The lesion was not observed in the head of the pancreas. EGD revealed a polypoid mass with circumferential mucosal swelling with nearly complete obstruction of the duodenum (Fig. 2C and 2D). The size of the mass was similar to that found 2 years prior. Although severe groove pancreatitis was primarily suspected, the possibility of malignant transformation could not be completely excluded, as the symptoms of nausea and vomiting were severe and chronic. Considering that palliative surgery would be required for diagnostic and therapeutic purposes, we decided to transfer the patient to the Department of Surgery for treatment using a surgical approach. Pancreaticoduodenectomy was performed.
Circumferential enlargement of the duodenal mucosa was found in the proximal duodenum, in which the lesion was suspected to manifest as a cause of duodenal obstruction (Fig. 3A). Microscopically, the lesion was covered with small intestinal mucosa and composed of lobular proliferation of Brunner’s glands that were increased in both size and number, and were separated by thin fibrous septa. Some of the ducts were dilated and infiltration of lymphocytes with some lymphoid follicles was also observed (Fig. 3B). There was no evidence of pancreatic heterotopia in the duodenal wall. The pancreas showed no abnormal pathologic findings. As a result, the patient was diagnosed with a gastric outlet obstruction at the level of the superior descending angle due to a Brunner’s gland hamartoma, which enclosed the duodenal bulb circumferentially. After surgery, the patient recovered well and was discharged without significant complications.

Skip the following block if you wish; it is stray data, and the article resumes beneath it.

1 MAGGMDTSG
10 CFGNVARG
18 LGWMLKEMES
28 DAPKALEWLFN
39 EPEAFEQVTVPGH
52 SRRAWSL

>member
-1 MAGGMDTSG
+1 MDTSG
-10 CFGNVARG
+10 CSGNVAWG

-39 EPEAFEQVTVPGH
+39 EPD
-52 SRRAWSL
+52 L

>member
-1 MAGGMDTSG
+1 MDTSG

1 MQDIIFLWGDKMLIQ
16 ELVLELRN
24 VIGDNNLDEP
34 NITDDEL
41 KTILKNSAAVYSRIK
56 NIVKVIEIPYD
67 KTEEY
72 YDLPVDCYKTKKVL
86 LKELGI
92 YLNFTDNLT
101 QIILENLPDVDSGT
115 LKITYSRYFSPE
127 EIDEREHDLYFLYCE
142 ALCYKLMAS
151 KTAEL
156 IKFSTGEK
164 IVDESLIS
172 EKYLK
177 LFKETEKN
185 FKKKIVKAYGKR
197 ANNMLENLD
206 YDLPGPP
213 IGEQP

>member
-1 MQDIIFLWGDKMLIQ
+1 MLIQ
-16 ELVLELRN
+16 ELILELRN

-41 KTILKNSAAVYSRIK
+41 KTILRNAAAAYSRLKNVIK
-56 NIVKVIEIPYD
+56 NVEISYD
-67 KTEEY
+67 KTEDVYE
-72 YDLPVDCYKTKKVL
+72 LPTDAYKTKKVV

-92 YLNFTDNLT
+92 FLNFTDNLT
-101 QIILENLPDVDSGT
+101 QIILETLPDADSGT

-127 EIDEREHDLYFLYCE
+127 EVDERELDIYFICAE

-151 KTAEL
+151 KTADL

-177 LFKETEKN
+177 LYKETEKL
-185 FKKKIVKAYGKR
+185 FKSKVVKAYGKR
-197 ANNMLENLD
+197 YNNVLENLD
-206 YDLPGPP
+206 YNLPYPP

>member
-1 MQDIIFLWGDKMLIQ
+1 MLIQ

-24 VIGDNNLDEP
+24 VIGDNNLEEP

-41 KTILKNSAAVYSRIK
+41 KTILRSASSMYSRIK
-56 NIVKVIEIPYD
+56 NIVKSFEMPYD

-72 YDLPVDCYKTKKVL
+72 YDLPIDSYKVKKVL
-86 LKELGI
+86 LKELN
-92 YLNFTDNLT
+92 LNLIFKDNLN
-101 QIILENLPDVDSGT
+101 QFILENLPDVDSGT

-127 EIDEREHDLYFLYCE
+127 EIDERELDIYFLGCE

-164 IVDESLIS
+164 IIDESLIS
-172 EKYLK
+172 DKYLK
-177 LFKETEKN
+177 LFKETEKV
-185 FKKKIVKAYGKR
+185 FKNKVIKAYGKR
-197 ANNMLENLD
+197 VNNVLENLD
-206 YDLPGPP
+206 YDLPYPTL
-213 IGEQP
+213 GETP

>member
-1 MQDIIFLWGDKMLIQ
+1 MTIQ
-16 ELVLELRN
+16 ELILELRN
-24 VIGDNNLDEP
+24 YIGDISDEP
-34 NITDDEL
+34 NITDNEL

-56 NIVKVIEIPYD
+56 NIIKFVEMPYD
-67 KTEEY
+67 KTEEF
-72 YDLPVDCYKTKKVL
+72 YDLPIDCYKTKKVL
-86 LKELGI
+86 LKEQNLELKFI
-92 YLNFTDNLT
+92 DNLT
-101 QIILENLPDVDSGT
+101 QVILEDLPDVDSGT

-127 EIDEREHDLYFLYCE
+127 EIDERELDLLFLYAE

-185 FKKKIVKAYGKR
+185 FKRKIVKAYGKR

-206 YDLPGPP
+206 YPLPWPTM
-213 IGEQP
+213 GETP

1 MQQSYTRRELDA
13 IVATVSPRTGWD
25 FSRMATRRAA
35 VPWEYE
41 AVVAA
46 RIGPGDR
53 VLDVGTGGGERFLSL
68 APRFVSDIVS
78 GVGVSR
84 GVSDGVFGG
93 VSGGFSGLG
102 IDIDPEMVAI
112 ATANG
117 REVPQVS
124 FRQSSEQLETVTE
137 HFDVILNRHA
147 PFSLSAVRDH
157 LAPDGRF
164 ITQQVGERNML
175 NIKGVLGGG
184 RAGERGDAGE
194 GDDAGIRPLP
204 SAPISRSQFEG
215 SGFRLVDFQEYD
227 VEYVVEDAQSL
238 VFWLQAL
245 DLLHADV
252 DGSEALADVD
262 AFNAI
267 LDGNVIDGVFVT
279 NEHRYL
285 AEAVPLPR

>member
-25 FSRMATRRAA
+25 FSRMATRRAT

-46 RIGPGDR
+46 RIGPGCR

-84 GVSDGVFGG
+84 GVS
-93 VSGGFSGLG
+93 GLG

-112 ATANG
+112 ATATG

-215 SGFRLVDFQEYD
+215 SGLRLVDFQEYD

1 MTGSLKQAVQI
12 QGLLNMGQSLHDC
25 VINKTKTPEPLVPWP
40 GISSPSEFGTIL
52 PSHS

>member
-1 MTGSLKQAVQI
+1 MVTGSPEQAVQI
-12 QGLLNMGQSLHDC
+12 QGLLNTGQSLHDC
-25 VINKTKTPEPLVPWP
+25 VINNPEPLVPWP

Brunner’s glands are alkaline-secreting glands located in the submucosal layer. Although they extend from the pylorus to the third portion of the duodenum, the majority of them are located in the first portion and their prevalence decreases in the second and third portions. Histologically, they are branched acinotubular glands covered with cuboidal cells in the ducts and cuboidal to columnar clear cells in the glands [3]. The main physiological function of these tubuloalveolar glands includes the secretion of pepsinogen, urogastrone, and alkaline-based mucus in response to the acidic gastric contents passed from the stomach, to protect the duodenal mucosa.
In the present case, a large Brunner’s gland proliferation over 1 cm in diameter was identified in the specimen, which was eventually diagnosed as Brunner’s gland hamartoma. A Brunner’s gland hamartoma is a rare benign tumor of the duodenum. Thus far, cases of Brunner’s gland hamartoma have been reported sparsely in the literature (i.e., less than 200 cases reported). The distribution of Brunner’s gland hamartoma follows that of Brunner’s glands; approximately 70% of Brunner’s gland hamartomas were found in the duodenal bulb, followed by 26% in the second portion of the duodenum, and 4% in the third portion [3]. No gender or race differences were observed in the incidence of Brunner’s gland hamartoma. It mostly presents during the fifth and sixth decades of life, and is known to be rare in the pediatric age group [3].
The pathogenesis of Brunner’s gland hamartoma or hyperplasia remains unknown, although chronic inflammation caused by excessive secretion of gastric acid may play an important role [5]. Furthermore, Helicobacter pylori infections, uremia, and pancreatitis are also potentially associated with increased incidence of Brunner’s gland hamartoma [3]. In the present case, chronic pancreatitis may have resulted from chronic alcohol abuse, leading to the development of the large-sized hamartoma.